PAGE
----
Danone has for years been a beacon for those who believe in holding corporations accountable for their impact on human rights, communities, and our planet. Its evolution into a purpose-driven company (“entreprise à mission” under French law) was an affirmation of its long-standing determination to place its people, the communities it touched, and its impact on our planet within the core of the company’s purpose.
The Danone Chairman and CEO Emmanuel Faber’s departure on March 14 cannot be allowed to encourage activist investors principally interested in short-term financial goals. Nor can it be allowed to mark a significant change of direction for the Company, replacing its economic, social, and environmental objectives with objectives focused primarily on returning value to shareholders at whatever cost.
The Company did more than “talk the talk.” It “walked the walk” in very concrete and practical terms., Danone made a commitment to ensuring its employees have access to the fundamental rights to which many companies pay lip service. That commitment has played out through concrete actions including the signing of nine international agreements with the IUF. These agreements cover issues that are off-limits for workers and their unions in many companies including: ensuring limits on all forms of precarious work; applying international standards to protect employees’ rights in cases of restructuring. In addition to those nine international agreements, a recent, pioneering neutrality and access agreement in the USA guarantees that Danone’s US workers can exercise their human rights to freely join and be represented by a trade union. Danone again acted as a beacon for rights in a country where employers often obstruct and deny those fundamental rights, a point underscored by the Biden administration which has recognized the difficulty US workers face when exercising those rights. President Biden himself has pointed out that denying those rights is a significant contributing factor to the vast inequalities that exist in the world’s richest economy.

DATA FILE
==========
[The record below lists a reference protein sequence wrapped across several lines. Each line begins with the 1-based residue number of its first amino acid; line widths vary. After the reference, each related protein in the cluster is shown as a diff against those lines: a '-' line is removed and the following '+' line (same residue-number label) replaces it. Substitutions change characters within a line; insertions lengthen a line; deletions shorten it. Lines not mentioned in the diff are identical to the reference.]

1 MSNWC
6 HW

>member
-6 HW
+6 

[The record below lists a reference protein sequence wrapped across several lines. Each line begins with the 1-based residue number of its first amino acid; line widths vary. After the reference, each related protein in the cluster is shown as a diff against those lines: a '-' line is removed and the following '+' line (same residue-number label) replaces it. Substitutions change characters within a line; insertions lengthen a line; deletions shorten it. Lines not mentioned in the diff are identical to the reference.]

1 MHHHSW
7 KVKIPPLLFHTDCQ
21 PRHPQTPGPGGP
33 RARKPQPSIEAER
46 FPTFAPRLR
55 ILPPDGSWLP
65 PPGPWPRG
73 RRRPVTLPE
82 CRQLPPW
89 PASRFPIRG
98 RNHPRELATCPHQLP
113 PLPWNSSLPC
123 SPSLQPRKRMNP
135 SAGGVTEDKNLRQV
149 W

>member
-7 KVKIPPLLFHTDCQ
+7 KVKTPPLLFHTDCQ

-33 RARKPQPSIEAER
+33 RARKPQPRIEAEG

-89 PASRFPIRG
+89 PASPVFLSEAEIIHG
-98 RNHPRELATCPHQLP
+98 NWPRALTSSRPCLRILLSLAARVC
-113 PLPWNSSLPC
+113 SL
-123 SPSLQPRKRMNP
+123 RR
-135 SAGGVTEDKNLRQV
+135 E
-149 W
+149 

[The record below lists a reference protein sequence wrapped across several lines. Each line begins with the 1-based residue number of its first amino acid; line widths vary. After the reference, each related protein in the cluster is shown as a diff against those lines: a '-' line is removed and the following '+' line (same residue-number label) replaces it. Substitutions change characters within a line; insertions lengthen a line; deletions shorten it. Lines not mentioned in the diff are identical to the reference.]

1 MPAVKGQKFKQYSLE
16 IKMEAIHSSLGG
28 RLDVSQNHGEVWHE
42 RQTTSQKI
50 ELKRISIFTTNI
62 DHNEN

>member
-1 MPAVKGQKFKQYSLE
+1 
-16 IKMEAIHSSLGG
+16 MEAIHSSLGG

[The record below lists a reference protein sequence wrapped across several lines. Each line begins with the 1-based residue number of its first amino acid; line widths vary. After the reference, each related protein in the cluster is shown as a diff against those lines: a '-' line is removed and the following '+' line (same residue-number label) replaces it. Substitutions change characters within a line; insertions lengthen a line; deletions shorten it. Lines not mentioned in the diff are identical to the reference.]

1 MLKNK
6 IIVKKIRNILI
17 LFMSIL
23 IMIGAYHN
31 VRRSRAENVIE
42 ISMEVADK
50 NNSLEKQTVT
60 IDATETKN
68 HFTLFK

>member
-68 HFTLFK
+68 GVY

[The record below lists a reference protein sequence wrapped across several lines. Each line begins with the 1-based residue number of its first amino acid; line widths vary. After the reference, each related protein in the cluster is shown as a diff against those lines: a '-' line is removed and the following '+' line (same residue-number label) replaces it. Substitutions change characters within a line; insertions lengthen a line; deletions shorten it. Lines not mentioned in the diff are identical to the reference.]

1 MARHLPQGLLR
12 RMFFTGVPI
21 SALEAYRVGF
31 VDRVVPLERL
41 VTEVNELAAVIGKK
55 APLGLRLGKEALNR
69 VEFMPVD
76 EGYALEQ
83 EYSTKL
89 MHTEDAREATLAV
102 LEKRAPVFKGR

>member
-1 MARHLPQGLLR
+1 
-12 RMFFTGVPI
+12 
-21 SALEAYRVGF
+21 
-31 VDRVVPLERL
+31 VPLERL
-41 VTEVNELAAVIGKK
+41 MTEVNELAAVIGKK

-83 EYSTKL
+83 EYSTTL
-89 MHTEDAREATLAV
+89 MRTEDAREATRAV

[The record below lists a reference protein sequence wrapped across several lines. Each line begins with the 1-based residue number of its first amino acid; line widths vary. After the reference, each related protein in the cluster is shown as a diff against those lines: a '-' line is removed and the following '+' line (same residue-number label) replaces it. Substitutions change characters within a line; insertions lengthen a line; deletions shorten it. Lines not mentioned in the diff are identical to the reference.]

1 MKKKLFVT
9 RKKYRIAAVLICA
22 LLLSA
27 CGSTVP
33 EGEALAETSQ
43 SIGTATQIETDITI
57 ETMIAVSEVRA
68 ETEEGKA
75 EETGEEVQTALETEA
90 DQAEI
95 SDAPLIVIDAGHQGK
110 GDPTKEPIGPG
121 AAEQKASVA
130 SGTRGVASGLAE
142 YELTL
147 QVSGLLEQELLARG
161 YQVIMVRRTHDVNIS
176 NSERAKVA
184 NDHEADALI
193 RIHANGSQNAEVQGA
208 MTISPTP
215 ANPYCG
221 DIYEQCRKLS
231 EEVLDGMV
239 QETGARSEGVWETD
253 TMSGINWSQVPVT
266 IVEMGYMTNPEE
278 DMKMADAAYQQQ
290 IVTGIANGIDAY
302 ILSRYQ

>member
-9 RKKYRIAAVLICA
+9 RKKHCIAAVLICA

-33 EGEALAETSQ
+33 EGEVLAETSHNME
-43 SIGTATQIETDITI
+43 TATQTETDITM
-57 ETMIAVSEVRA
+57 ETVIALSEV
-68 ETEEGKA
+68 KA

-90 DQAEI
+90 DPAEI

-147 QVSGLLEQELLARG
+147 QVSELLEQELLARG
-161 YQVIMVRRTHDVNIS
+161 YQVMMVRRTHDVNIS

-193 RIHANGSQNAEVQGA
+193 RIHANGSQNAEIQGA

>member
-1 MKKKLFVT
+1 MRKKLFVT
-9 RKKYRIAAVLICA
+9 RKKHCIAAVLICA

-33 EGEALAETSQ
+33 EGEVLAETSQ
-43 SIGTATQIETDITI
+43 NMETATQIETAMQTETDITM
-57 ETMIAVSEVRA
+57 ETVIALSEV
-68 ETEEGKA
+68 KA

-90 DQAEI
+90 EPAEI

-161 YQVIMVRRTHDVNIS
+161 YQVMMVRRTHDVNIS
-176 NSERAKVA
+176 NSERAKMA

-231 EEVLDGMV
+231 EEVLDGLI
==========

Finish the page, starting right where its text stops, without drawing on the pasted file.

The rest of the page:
Unique among its peer companies, Danone has agreed to an engagement process with its workers across all its international operations far beyond that legally required at the European level. Central to this is an annual meeting which includes union representatives from all parts of its global businesses.
Danone has recognized that its employees are more than just that. The trite statement by so many major corporations that “our most important asset is our people” has been given concrete substance within Danone for many years. The widespread reaction of Danone workers and their unions around the world to the recent antics of activist investors that threaten core Danone values is a testament to that.
Danone has focused with determination on transforming its environmental footprint with significant investments to make good on its environmental commitments in the near term. The company’s actions are far from the “greenwashing” seen on so many corporate websites; Danone has taken risks in the service of this mission, again acting as a pioneer for what so many today believe should be a far more significant role for major corporations.
The activist investor sharks circling Danone, perhaps smelling blood following their successful ousting of Emmanuel Faber, will face opposition to any subsequent efforts to destroy the core values that have been Danone’s for so long. That opposition will emerge from many places. Danone workers themselves will be at the forefront. We also expect resistance from political circles, notably amongst those who see companies’ roles in a broader societal context and have witnessed the inequality and misery that unfettered investor greed has created. A significant part of the investor community increasingly claims to support companies with strong environmental and social goals and, critically, we hope, equally strong practices. We expect those investors to stand up now and show these are not just empty words.
Danone has to perform financially but should not be forced to do so in a way that threatens its pioneering role as a corporation that so many, including increasing numbers of consumers, hope and believe most corporations can emulate.